It should, however, be stated that the peculiar coloration which has gained for the Michigan Grayling its specific name of Tricolor, is not always apparent. Its hues vary under different conditions, and are sometimes mainly confined to the silvery-gray and olive brown.

Much discussion has been held among anglers concerning the merits of the Grayling as a game fish, and also as to its excellence as an article of food; and opinions widely differing on both these points have been advanced by men whose views are entitled to consideration. I am inclined to the opinion that these differences are largely due to the particular months in which the fish were taken.

In the Au Sable, the Grayling spawns in April, and I think earlier in some other streams. The proper months for taking this fish in Michigan are September, October, and November; but a recent act of the Legislature of that State has fixed the close time from the first of September to the succeeding May. It is to be hoped that at a future session the law may be so amended that the open season shall be from July-to December first; or if this be thought too long a period, let them cut off the summer season, but in the name of all that is sensible and fitting, let us have the first two months of autumn.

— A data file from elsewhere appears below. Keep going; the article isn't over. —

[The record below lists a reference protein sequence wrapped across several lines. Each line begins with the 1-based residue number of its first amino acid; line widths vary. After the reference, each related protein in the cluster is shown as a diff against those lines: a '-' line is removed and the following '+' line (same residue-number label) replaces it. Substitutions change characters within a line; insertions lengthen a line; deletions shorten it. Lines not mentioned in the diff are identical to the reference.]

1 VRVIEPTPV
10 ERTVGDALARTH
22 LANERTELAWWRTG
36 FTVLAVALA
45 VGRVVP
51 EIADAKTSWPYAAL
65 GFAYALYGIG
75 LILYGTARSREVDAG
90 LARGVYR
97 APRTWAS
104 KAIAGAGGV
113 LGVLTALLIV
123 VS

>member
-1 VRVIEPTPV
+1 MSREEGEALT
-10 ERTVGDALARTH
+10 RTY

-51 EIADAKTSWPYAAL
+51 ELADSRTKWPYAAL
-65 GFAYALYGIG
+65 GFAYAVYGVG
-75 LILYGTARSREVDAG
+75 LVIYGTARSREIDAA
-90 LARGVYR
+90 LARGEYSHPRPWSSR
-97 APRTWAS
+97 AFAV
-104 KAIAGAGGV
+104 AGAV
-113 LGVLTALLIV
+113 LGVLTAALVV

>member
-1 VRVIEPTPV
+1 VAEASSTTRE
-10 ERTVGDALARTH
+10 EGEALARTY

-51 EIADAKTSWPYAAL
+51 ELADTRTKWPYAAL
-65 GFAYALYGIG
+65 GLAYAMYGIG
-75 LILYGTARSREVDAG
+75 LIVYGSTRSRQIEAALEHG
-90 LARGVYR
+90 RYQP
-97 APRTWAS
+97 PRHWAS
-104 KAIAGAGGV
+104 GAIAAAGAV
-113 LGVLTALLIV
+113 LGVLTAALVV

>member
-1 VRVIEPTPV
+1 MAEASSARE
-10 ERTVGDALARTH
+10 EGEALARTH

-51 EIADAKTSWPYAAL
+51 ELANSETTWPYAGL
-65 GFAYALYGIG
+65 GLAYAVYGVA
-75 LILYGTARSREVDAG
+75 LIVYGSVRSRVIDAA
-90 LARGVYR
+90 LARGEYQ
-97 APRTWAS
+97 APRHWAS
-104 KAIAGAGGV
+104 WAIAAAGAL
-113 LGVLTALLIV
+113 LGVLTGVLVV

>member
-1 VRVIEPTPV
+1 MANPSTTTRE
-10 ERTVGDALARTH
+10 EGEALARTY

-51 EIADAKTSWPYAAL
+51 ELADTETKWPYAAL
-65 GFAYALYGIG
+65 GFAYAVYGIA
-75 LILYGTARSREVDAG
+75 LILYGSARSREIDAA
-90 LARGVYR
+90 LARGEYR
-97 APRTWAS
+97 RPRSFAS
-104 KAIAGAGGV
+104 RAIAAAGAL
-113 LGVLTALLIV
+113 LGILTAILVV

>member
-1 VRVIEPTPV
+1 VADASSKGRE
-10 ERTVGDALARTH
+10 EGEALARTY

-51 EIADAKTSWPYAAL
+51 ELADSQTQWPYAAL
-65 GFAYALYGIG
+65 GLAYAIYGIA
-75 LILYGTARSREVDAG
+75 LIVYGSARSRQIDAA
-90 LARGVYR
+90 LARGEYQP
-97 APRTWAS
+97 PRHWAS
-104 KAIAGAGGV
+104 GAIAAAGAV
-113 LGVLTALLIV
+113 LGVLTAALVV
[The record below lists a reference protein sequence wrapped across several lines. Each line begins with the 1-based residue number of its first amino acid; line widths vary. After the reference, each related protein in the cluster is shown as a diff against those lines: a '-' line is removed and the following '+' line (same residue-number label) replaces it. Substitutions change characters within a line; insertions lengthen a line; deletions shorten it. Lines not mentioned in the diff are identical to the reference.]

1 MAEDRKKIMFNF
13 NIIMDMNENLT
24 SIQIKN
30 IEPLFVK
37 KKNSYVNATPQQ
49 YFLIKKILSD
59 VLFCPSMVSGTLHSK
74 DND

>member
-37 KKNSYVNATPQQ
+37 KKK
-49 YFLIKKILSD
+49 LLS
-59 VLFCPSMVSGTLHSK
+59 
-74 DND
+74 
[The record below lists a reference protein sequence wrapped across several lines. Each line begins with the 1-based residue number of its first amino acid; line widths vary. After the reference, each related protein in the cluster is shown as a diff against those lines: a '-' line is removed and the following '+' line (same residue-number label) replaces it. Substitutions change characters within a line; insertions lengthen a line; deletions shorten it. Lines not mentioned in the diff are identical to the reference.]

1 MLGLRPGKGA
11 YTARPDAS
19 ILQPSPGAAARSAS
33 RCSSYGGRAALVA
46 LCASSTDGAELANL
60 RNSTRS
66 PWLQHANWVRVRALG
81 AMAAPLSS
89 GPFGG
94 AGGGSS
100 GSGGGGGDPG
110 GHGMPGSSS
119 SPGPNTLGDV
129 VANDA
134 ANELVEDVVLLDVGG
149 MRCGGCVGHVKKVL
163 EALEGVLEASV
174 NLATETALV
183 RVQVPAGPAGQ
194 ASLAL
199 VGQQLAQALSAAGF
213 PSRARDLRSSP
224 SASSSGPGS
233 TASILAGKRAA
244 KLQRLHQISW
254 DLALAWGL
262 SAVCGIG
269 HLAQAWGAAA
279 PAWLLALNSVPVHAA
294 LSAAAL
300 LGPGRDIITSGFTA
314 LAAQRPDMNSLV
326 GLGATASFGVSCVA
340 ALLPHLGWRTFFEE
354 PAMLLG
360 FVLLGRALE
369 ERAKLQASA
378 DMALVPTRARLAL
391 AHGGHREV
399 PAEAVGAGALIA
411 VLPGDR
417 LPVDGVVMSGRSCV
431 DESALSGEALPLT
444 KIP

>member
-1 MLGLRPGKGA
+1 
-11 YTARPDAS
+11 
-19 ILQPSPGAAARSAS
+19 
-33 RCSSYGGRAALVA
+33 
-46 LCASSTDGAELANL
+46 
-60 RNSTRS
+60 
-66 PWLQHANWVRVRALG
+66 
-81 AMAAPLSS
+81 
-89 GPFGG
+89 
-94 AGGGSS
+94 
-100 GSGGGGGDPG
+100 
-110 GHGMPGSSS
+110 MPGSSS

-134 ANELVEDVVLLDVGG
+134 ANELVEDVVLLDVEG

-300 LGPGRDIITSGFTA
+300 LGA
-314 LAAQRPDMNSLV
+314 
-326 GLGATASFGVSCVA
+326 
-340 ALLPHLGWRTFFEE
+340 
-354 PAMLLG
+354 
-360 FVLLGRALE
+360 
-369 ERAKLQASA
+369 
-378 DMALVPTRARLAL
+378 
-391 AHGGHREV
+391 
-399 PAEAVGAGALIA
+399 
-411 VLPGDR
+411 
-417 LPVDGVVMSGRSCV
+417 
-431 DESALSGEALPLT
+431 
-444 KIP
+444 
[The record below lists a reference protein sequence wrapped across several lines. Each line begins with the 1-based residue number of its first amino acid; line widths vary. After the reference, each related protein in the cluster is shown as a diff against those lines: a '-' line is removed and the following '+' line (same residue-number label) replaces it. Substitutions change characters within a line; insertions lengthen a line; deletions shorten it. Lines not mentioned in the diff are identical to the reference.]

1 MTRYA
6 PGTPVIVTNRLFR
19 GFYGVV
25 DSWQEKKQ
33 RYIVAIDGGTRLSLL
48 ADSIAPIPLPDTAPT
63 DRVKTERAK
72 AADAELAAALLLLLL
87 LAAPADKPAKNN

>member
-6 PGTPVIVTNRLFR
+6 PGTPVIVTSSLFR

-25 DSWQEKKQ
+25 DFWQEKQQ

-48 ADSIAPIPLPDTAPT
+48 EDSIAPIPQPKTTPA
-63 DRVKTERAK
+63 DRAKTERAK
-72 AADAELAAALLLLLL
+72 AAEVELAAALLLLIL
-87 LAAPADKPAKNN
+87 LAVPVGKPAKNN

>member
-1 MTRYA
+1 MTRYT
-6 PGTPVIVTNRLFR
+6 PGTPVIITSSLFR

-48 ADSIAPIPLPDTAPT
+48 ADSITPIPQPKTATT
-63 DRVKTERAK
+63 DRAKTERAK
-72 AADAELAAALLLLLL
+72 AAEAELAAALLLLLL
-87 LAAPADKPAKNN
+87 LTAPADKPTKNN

The following extract from a work on fly-fishing, by Edward Hamilton, M. D., is here given place as having a peculiar appropriateness in this connection:

"There is something, however, in fly-fishing for Grayling, and it has its own peculiar charms. First the time of year when Grayling are in season-the sultry days of summer are past; the autumn colors predominate; all the senses are quickened; the breeze is fresh and balmy-just enough to send your fly farther over to the other bank; the temperature pleasant; the water not too cold for wading-in fact, everything combines to make this fishing very fascinating. I like Grayling fishing also for the fish itself. A Grayling, in season, is worth catching. I call in season, September, October and November; then the fish is as different as possible from the same in June, July, and August, both in beauty and in courage; no dead-heartedness then; and look at his color-he is indeed a glorious combination of purple, gray and gold. I like him also for his boldness and daring, rising again and again at the fly- "Unabashed, will dare, Balked e'er so oft the disappointed snare Simple and bold.